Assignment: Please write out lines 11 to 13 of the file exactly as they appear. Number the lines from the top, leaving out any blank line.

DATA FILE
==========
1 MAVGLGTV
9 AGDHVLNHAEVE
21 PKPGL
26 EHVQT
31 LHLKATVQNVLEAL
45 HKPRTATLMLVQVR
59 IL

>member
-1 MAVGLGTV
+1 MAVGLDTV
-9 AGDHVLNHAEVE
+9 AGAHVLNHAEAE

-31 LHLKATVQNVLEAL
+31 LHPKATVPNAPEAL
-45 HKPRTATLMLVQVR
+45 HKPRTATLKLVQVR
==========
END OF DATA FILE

-9 AGDHVLNHAEVE
+9 AGAHVLNHAEAE

-31 LHLKATVQNVLEAL